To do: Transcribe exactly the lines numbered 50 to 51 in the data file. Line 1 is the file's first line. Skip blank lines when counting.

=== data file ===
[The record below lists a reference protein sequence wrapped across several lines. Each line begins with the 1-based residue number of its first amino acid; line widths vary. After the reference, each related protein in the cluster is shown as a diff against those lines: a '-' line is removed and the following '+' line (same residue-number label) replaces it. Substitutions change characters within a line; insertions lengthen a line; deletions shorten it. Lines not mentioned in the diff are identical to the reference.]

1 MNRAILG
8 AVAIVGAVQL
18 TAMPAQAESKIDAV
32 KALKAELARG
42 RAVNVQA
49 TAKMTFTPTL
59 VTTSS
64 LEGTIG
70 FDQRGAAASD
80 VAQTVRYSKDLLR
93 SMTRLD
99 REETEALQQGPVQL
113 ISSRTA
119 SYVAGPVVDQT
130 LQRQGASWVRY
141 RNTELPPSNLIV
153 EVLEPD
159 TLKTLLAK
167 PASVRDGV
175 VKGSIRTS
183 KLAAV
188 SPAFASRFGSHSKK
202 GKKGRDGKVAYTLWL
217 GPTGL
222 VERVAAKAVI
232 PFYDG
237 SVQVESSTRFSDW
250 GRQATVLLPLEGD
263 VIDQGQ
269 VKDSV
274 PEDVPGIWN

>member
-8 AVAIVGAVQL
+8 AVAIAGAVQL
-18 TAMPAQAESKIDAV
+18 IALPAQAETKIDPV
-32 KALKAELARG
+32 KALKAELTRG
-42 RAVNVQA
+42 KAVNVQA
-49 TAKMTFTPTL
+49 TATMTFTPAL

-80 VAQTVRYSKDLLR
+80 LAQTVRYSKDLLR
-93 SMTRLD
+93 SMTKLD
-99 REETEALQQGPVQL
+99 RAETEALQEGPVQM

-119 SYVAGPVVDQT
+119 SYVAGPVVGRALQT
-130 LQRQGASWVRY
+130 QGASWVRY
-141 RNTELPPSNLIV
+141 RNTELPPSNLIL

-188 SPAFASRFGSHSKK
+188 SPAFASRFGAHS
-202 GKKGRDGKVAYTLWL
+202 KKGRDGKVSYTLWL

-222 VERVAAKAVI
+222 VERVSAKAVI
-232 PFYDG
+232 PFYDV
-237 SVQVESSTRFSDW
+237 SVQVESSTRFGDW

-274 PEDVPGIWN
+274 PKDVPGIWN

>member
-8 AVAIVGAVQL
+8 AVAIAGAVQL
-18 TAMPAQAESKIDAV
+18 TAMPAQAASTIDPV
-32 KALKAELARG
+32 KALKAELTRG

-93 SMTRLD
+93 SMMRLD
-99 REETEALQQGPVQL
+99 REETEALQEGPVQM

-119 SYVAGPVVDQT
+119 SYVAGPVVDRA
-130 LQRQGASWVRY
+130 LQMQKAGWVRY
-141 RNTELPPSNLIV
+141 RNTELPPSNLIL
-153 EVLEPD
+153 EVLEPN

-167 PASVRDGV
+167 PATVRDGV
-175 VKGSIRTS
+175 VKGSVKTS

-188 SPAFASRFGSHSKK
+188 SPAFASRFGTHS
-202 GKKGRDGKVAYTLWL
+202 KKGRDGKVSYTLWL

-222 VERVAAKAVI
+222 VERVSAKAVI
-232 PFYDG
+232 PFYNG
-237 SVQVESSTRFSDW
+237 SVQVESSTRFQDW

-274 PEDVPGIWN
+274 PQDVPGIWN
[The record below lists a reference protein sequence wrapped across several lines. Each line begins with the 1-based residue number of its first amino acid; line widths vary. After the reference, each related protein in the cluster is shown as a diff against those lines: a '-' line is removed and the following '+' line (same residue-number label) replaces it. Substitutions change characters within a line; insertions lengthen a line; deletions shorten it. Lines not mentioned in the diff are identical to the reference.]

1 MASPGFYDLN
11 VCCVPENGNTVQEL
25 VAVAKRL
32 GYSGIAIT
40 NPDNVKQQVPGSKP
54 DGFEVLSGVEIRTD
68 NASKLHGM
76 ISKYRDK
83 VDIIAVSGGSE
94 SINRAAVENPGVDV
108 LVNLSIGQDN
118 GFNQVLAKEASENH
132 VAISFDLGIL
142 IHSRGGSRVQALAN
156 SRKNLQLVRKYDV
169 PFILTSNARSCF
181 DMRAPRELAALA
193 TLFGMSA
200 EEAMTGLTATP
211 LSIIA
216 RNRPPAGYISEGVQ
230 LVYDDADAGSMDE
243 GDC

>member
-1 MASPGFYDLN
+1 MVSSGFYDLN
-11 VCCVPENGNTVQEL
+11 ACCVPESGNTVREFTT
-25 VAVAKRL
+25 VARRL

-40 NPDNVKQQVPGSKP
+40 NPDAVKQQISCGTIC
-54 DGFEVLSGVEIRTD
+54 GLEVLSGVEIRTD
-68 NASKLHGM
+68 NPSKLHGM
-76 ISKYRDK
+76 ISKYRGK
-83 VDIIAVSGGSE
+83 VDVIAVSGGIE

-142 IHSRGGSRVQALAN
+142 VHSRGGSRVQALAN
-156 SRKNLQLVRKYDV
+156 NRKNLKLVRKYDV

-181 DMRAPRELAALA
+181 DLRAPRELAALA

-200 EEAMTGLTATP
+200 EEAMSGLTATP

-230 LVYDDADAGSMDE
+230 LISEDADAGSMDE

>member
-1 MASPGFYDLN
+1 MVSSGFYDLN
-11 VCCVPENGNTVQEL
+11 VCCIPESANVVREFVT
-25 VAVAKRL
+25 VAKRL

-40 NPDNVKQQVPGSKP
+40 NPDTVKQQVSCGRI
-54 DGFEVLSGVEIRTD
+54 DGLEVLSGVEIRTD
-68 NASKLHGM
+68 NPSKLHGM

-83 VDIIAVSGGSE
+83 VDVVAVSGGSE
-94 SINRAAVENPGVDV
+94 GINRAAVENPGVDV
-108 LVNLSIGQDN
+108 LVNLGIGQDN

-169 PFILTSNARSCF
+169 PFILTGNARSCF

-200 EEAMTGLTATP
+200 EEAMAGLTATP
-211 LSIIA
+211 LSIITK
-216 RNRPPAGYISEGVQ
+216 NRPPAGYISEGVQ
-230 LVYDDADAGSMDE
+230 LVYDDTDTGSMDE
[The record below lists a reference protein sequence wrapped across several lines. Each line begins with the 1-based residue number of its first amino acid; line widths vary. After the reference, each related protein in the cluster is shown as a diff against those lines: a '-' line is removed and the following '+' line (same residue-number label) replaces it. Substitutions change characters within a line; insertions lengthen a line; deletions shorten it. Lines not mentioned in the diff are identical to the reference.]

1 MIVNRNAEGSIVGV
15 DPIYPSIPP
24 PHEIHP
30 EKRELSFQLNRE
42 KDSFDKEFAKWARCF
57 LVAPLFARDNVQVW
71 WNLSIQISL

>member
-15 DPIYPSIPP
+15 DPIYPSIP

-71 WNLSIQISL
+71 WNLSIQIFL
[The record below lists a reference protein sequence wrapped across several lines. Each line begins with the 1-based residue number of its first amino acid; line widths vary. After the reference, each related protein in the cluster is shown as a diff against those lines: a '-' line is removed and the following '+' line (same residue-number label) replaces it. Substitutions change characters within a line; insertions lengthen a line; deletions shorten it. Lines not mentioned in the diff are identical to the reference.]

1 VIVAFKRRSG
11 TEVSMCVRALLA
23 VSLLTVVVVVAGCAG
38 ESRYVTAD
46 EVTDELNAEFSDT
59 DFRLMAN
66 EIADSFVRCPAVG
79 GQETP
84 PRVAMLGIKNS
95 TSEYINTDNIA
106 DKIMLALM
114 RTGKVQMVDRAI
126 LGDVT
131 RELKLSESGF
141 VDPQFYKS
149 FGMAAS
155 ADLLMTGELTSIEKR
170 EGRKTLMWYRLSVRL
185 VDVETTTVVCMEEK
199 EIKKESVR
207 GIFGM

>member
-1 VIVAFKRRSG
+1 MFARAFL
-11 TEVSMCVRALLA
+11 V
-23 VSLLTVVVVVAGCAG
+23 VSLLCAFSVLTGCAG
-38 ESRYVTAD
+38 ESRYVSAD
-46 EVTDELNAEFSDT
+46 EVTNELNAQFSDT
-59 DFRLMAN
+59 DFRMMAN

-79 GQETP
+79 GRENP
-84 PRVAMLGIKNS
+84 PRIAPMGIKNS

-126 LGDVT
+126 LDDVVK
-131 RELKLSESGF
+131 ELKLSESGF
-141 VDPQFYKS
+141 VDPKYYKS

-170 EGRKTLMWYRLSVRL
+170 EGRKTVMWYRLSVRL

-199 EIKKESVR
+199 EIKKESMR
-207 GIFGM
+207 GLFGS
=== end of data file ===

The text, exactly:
-119 SYVAGPVVDQT
+119 SYVAGPVVGRALQT